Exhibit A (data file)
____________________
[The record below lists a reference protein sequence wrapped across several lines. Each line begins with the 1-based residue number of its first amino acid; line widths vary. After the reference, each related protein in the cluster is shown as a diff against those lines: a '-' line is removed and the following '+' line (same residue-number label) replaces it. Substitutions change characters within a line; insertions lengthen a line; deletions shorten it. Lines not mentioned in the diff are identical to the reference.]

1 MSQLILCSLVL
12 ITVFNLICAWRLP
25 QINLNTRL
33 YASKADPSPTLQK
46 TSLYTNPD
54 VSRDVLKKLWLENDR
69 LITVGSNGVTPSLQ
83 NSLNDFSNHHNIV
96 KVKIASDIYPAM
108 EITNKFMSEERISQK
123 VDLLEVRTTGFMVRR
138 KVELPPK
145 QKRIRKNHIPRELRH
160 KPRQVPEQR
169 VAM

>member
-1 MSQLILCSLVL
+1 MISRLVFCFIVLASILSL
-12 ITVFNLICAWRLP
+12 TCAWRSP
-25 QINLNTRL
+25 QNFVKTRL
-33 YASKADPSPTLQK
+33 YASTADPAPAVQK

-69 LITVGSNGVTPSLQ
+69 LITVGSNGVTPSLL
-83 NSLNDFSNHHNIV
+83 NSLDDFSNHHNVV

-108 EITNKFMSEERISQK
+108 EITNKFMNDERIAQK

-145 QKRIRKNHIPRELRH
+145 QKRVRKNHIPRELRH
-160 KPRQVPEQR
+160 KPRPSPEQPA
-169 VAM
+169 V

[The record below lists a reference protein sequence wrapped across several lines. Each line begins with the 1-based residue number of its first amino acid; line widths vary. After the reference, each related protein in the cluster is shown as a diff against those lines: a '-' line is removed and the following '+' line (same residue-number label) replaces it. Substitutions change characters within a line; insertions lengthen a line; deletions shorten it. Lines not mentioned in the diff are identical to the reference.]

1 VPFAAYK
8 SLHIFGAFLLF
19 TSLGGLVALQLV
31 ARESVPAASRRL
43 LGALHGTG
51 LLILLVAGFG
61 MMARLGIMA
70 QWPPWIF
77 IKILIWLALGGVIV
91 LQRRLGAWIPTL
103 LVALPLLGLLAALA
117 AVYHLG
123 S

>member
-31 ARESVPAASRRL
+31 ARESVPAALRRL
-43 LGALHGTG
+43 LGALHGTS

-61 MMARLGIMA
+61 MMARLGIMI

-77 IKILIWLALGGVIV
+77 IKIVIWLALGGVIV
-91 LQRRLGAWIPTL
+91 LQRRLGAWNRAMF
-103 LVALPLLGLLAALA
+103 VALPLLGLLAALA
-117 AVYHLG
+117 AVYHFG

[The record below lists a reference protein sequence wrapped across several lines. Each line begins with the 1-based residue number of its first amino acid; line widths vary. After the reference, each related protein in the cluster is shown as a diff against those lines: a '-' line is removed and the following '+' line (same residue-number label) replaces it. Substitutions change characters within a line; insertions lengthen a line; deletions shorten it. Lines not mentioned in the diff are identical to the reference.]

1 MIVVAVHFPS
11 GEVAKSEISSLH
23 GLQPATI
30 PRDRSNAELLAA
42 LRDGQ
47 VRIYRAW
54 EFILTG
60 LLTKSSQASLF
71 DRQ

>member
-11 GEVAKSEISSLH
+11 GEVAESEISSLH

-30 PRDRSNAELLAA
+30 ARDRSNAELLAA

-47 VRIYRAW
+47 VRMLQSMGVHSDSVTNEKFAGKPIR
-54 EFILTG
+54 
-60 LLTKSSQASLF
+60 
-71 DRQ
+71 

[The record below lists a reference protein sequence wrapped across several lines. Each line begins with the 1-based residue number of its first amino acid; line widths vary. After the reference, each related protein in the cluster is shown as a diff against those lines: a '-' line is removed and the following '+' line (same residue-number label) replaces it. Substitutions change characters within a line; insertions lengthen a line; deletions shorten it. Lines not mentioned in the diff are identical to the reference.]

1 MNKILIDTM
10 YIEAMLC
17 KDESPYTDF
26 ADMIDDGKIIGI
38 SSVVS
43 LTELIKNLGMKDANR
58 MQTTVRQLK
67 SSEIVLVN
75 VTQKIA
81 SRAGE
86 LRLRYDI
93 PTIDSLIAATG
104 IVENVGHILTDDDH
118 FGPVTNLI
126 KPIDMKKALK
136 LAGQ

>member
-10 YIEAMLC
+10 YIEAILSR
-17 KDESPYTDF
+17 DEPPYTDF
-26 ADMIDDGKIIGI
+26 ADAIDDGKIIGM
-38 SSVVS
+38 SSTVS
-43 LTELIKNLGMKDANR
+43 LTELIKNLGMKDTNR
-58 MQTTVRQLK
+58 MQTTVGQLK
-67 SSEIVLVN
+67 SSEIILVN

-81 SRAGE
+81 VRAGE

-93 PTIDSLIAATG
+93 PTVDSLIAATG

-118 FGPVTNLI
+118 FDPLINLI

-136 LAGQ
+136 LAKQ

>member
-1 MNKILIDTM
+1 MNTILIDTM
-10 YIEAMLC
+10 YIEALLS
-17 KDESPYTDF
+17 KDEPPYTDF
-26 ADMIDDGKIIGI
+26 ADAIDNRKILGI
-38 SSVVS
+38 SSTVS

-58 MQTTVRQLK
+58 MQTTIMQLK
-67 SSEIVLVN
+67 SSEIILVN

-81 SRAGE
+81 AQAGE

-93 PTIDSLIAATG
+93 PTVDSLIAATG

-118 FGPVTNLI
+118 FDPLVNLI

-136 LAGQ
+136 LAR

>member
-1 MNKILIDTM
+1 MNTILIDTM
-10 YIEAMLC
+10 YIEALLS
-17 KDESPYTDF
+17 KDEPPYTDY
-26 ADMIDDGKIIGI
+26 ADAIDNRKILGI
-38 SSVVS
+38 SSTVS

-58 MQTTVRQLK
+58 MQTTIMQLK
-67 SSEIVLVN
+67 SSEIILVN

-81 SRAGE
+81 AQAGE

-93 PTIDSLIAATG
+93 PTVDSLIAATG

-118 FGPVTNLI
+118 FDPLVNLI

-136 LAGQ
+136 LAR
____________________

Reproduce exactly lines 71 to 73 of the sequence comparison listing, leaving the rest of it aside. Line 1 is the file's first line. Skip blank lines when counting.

30 PRDRSNAELLAA
42 LRDGQ
47 VRIYRAW